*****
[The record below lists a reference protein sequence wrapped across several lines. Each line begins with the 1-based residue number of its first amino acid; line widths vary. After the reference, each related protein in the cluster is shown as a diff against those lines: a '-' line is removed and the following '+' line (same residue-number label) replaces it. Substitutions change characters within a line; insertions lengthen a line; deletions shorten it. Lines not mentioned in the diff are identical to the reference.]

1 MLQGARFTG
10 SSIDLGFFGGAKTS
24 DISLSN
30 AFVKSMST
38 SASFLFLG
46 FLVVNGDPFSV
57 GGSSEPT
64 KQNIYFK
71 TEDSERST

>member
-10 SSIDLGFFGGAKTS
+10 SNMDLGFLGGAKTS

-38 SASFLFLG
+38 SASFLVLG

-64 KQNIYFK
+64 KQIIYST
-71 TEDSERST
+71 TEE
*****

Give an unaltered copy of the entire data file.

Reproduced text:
[The record below lists a reference protein sequence wrapped across several lines. Each line begins with the 1-based residue number of its first amino acid; line widths vary. After the reference, each related protein in the cluster is shown as a diff against those lines: a '-' line is removed and the following '+' line (same residue-number label) replaces it. Substitutions change characters within a line; insertions lengthen a line; deletions shorten it. Lines not mentioned in the diff are identical to the reference.]

1 MLQGARFTG
10 SSIDLGFFGGAKTS
24 DISLSN
30 AFVKSMST
38 SASFLFLG
46 FLVVNGDPFSV
57 GGSSEPT
64 KQNIYFK
71 TEDSERST

>member
-10 SSIDLGFFGGAKTS
+10 SNMDLGFLGGAKTS

-38 SASFLFLG
+38 SASFLVLG

-64 KQNIYFK
+64 KQIIYST
-71 TEDSERST
+71 TEE